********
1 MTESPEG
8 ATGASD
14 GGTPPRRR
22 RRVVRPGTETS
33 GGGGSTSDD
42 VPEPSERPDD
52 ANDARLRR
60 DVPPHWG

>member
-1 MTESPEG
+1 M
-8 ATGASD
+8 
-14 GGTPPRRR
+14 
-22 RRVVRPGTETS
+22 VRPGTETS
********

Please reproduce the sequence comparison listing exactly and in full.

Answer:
1 MTESPEG
8 ATGASD
14 GGTPPRRR
22 RRVVRPGTETS
33 GGGGSTSDD
42 VPEPSERPDD
52 ANDARLRR
60 DVPPHWG

>member
-1 MTESPEG
+1 M
-8 ATGASD
+8 
-14 GGTPPRRR
+14 
-22 RRVVRPGTETS
+22 VRPGTETS